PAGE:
Type Book
Date 1960-11
Pages 180
Tags science fiction, death, teleportation, transporter ethics, Luna, fiction, 75 in 2019

Rogue Moon

An alien artifact has been discovered on the dark side of the Moon--a labyrinth of some kind, which kills everyone who enters it and fails to follow strict (and unknown) rules.

A brilliant scientist, Doctor Edward Hawks, has invented a matter transmitter--a kind of teleportation device. With the discovery of the lunar artifact, the military funds further development of his invention, hoping to use it to solve the alien labyrinth before the Russians discover its existence.

The matter transmitter does not actually move people from place to place, however: it scans them, destroying them in the process, and constructs a perfect duplicate at the destination.

There is one further wrinkle: the labyrinth does not permit information to be conveyed beyond its gateway--not without killing the person communicating it. How, then, can any progress be made?

The matter transmitter is capable of making as many copies of a person as desired, so it is possible to send a man to the moon to try the labyrinth, to die, while leaving a duplicate--a second duplicate--on Earth, to live.

It is discovered that the two duplicates, being of one mind, share experiences across the void--though they quickly diverge enough that they cease to be in communication. Through careful preparation, it is possible to extend the length of this contact, so that the duplicate on Earth effectively experiences the labyrinth without dying in the process. However, the memory of dying is enough to drive a man insane, so even this is not quite enough to crack the labyrinth.

The final piece of the puzzle is an unusual man: Al Barker, a thrill-seeker who is said to love death. Hawks reasons that such a man may not be so strongly affected by the experience of dying as to be rendered useless--and he is correct.

Day by day--life by life--Barker works his way through the labyrinth. At last, when he is sure that his next attempt will succeed, Hawks joins him and they complete it together. Coming out the other side of the labyrinth, they find... nothing!

Why should they have expected anything else? Who knows for what reason the labyrinth was created. Surely it wasn't with humans in mind. So, when they have successfully navigated the labyrinth, they simply exit it without dying and report their success to the military observers. Knowing how to survive it, now, technicians will come to disassemble it and learn from it.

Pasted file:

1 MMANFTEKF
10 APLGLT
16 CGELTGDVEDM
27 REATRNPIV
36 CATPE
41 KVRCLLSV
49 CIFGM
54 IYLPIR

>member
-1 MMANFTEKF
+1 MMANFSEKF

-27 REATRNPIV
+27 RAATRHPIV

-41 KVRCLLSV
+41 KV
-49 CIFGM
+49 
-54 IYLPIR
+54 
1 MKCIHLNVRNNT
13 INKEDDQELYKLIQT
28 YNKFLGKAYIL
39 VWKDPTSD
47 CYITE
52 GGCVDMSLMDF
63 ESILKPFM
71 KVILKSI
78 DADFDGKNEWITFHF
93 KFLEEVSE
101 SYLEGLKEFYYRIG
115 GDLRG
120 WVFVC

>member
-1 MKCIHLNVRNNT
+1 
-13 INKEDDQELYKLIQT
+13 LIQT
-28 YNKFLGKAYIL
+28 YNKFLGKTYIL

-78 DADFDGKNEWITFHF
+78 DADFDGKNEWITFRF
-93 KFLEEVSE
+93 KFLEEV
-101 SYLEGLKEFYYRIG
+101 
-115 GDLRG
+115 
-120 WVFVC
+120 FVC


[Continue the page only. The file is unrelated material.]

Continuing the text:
The lunar duplicate of Hawks walks out into the lunar wastes to die out among the rocks, so that the life he left behind can be lived by his Earthly counterpart. The duplicate of Barker chooses to live on the Moon in hopes of one day returning to Earth, when a transmitter has been built on the Moon (where there is presently only a receiver).


Only a fairly small part of this story is actually devoted to the problem of navigating the labyrinth. The bulk of the story is concerned with developing four characters: Hawks; Barker; Vincent Connington, the personnel director at the company that employs Hawks; and Claire Pack, Barker's lover. Each has a unique way of understanding and dealing with the world: Hawks attempts to understand the world; Barker tests himself against it; Connington manipulates people to elevate himself; Claire manipulates men through sex apparently out of some kind of self-hatred.

The major theme of the novel is death. The labyrinth kills everyone who enters it--but still people keep at it. The matter transmitter kills everyone who uses it, perhaps creating indistinguishable duplicates. Hawks' assistant (and friend of ten years) Sam Latourette is dying of cancer and hopes that the transporter can help him avoid death. Barker courts death to prove his worth. Hawks must deal with the moral implications of killing people--many people--in a scientific endeavour of unknown value. And the military observers on the moon face another kind of death--the loss of their lives on Earth, which are being lived by other versions of themselves, and to which they can probably never return.

The final encounter with the labyrinth itself is not so well done. Throughout the book, it is said that the labyrinth operates on rules with no apparently logical purpose:

It is, for example, fatal to kneel on one knee while facing lunar north. It is fatal to raise the left hand above shoulder height while in any position whatsoever. It is fatal past a certain point to wear armor whose air hoses loop over the shoulders. It is fatal past another point to wear armor whose air tanks feed directly into the suit without the use of hoses at all. It is crippling to wear armor whose dimensions vary greatly from the ones we are using now. It is fatal to use the hand motions required to write the English word 'yes,' with either the left or right hand.

However, when Hawks and Barker are navigating the labyrinth, all the obstacles described are basically just physical: jump over this, duck under that, strike this wall. It's a bit disappointing.

It is a little disappointing that nothing ultimately comes of successfully navigating the labyrinth. Or better, perhaps, to say that success and failure are simply human constructs. The thing is a metaphor for life, and the idea of life and death is only meaningful because we take note of it; the universe no more cares for our lives than it cares whether we can get through an alien labyrinth. So it is very thematically appropriate that nothing comes of it, but it's still somehow unsatisfying.

I found Hawks an interesting character, but Barker was infuriating, and the other two somewhere between uninteresting and insufficiently developed. Much as I like to see SF focus on things other than bug-eyed monsters, I think this story, short as it is, could have been trimmed down a bit without losing anything important.

Name Role
Algis Budrys Author